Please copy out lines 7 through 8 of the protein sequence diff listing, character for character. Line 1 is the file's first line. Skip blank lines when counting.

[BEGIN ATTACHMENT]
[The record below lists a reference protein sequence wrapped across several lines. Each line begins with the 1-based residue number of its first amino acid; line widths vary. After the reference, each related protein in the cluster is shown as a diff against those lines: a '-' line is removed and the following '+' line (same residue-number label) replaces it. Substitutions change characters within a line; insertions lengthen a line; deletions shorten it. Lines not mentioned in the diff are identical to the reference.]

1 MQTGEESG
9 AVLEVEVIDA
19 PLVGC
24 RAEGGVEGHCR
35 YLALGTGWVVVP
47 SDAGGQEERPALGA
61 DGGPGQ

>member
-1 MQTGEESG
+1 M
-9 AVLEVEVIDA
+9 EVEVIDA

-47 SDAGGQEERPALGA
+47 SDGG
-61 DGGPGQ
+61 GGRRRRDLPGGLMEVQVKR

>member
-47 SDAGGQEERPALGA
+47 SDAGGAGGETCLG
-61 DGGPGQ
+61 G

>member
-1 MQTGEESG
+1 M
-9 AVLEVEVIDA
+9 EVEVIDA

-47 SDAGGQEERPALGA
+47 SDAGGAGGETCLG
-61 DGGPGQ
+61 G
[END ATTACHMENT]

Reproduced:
47 SDAGGQEERPALGA
61 DGGPGQ